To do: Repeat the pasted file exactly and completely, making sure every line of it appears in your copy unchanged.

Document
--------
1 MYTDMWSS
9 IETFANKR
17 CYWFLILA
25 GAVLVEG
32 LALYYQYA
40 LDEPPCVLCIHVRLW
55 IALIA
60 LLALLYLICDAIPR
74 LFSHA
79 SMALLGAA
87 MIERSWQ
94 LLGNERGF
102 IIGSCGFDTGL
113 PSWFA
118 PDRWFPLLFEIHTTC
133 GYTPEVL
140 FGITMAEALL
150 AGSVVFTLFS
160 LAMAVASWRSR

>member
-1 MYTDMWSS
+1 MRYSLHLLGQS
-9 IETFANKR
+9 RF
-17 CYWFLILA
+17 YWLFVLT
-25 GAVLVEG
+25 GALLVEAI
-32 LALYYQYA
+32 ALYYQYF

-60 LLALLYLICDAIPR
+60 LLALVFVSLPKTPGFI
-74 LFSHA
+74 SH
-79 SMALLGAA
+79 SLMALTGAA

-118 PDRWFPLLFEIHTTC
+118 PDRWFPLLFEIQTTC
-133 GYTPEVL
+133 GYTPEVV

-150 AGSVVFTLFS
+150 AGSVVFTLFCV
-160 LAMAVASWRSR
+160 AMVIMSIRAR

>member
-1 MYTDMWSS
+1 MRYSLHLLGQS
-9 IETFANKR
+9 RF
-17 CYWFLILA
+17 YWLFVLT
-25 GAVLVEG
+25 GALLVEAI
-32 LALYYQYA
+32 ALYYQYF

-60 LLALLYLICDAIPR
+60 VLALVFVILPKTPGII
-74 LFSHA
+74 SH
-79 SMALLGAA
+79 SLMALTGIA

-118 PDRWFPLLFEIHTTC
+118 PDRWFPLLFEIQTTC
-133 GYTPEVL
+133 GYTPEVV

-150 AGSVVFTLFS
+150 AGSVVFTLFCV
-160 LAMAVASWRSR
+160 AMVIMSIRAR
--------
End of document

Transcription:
1 MYTDMWSS
9 IETFANKR
17 CYWFLILA
25 GAVLVEG
32 LALYYQYA
40 LDEPPCVLCIHVRLW
55 IALIA
60 LLALLYLICDAIPR
74 LFSHA
79 SMALLGAA
87 MIERSWQ
94 LLGNERGF
102 IIGSCGFDTGL
113 PSWFA
118 PDRWFPLLFEIHTTC
133 GYTPEVL
140 FGITMAEALL
150 AGSVVFTLFS
160 LAMAVASWRSR

>member
-1 MYTDMWSS
+1 MRYSLHLLGQS
-9 IETFANKR
+9 RF
-17 CYWFLILA
+17 YWLFVLT
-25 GAVLVEG
+25 GALLVEAI
-32 LALYYQYA
+32 ALYYQYF

-60 LLALLYLICDAIPR
+60 LLALVFVSLPKTPGFI
-74 LFSHA
+74 SH
-79 SMALLGAA
+79 SLMALTGAA

-118 PDRWFPLLFEIHTTC
+118 PDRWFPLLFEIQTTC
-133 GYTPEVL
+133 GYTPEVV

-150 AGSVVFTLFS
+150 AGSVVFTLFCV
-160 LAMAVASWRSR
+160 AMVIMSIRAR

>member
-1 MYTDMWSS
+1 MRYSLHLLGQS
-9 IETFANKR
+9 RF
-17 CYWFLILA
+17 YWLFVLT
-25 GAVLVEG
+25 GALLVEAI
-32 LALYYQYA
+32 ALYYQYF

-60 LLALLYLICDAIPR
+60 VLALVFVILPKTPGII
-74 LFSHA
+74 SH
-79 SMALLGAA
+79 SLMALTGIA

-118 PDRWFPLLFEIHTTC
+118 PDRWFPLLFEIQTTC
-133 GYTPEVL
+133 GYTPEVV

-150 AGSVVFTLFS
+150 AGSVVFTLFCV
-160 LAMAVASWRSR
+160 AMVIMSIRAR